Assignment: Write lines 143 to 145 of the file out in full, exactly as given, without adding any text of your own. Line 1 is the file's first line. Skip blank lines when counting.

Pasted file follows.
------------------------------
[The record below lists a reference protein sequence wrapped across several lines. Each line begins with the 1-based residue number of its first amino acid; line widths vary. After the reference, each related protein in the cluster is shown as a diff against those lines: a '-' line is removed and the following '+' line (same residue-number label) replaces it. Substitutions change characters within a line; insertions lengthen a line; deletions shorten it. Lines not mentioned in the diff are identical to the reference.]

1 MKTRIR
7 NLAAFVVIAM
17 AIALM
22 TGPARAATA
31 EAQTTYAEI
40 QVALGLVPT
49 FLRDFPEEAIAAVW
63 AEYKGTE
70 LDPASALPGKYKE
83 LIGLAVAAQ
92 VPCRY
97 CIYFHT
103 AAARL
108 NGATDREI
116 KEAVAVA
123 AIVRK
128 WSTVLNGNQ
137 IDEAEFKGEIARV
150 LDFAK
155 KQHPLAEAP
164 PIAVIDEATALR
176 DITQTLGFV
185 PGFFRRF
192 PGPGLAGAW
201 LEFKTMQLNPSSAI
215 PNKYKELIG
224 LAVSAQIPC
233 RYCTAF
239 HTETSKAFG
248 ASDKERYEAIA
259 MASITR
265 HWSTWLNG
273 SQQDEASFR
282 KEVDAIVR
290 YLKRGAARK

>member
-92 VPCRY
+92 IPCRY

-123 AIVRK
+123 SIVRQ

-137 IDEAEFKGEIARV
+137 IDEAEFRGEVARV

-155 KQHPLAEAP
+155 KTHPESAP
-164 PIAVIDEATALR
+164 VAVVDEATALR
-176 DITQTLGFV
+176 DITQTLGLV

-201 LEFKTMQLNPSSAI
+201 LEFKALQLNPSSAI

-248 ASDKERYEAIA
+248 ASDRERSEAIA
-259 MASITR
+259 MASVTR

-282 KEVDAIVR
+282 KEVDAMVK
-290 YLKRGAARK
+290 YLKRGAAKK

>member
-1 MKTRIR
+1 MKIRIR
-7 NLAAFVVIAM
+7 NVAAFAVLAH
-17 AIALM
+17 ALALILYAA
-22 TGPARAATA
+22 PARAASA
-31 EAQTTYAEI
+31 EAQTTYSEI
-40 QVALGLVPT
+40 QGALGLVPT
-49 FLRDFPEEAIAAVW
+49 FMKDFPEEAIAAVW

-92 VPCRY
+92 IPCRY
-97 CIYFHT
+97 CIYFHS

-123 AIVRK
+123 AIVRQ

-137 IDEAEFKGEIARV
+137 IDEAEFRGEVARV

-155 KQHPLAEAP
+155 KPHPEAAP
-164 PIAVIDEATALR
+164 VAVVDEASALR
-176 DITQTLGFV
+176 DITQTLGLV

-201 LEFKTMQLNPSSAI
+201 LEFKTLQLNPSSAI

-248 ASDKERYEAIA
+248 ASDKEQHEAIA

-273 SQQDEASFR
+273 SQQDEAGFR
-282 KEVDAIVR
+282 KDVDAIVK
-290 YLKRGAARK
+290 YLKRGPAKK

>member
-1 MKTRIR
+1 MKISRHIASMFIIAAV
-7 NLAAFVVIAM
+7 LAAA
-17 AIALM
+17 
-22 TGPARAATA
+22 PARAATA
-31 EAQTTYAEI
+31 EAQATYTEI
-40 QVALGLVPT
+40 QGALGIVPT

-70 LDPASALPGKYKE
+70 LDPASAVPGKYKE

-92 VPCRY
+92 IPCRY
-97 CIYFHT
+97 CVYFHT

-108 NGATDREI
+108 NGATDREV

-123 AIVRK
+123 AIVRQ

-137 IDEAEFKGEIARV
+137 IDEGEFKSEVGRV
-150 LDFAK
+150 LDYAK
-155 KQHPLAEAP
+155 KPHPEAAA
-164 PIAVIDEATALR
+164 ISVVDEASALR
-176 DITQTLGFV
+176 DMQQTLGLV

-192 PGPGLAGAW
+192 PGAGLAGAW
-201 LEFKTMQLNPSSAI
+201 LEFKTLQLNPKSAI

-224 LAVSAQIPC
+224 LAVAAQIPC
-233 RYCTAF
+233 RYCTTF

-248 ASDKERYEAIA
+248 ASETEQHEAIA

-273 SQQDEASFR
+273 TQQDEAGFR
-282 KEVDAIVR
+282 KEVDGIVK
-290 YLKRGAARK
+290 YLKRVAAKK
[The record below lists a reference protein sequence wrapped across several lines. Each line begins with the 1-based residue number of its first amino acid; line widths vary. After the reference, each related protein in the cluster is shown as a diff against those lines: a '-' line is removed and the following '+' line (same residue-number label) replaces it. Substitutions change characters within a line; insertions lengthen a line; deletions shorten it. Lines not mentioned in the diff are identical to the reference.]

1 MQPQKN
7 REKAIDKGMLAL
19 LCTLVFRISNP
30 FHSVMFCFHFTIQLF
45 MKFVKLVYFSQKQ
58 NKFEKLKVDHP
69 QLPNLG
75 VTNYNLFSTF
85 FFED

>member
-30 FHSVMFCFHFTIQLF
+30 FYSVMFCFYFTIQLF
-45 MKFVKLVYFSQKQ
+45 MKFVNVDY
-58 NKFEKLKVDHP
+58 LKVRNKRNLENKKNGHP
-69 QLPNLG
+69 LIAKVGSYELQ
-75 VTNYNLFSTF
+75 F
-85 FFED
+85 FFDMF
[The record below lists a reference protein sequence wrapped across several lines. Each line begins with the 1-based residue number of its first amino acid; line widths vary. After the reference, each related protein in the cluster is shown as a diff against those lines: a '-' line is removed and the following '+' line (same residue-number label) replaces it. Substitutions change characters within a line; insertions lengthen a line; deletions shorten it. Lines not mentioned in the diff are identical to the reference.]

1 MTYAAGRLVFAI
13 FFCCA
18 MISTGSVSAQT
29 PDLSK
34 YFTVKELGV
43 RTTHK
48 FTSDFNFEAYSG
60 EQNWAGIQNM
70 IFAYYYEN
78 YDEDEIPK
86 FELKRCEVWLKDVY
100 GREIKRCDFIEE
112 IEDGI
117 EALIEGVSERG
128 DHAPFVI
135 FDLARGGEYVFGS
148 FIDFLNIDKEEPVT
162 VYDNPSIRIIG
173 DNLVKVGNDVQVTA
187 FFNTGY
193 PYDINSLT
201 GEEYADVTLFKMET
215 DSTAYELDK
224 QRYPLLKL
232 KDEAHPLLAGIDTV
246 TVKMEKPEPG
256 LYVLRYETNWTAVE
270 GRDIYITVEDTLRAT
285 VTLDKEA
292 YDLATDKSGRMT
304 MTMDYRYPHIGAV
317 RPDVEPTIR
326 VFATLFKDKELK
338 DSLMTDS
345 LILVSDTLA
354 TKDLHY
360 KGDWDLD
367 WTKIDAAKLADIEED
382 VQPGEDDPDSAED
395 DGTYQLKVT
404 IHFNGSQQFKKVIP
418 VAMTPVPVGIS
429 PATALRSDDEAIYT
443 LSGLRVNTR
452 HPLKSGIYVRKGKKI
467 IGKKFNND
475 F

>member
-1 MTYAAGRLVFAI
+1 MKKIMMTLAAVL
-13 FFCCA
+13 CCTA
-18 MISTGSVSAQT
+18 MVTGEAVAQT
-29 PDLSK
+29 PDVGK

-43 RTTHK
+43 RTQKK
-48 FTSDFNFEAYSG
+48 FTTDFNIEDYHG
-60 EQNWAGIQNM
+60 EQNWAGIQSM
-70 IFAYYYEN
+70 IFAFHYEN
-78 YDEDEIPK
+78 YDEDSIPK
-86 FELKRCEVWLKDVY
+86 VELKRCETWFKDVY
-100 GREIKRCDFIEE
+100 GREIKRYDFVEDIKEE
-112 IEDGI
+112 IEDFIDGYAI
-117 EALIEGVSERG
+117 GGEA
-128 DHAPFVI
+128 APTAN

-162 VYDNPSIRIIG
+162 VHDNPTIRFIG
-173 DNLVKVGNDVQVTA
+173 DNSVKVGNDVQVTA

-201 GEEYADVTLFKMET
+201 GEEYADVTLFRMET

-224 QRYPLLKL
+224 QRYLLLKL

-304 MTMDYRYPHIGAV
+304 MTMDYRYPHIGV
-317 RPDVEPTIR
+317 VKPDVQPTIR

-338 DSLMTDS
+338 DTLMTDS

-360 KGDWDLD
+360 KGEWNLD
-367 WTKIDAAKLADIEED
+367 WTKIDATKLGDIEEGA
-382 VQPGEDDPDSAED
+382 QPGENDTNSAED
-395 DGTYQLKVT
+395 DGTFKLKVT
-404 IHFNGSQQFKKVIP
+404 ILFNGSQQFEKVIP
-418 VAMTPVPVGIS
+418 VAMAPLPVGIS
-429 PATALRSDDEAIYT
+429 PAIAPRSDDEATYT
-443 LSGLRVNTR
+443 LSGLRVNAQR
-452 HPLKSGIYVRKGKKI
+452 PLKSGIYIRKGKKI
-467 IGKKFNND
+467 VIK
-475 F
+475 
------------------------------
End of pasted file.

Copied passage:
+273 TQQDEAGFR
-282 KEVDAIVR
+282 KEVDGIVK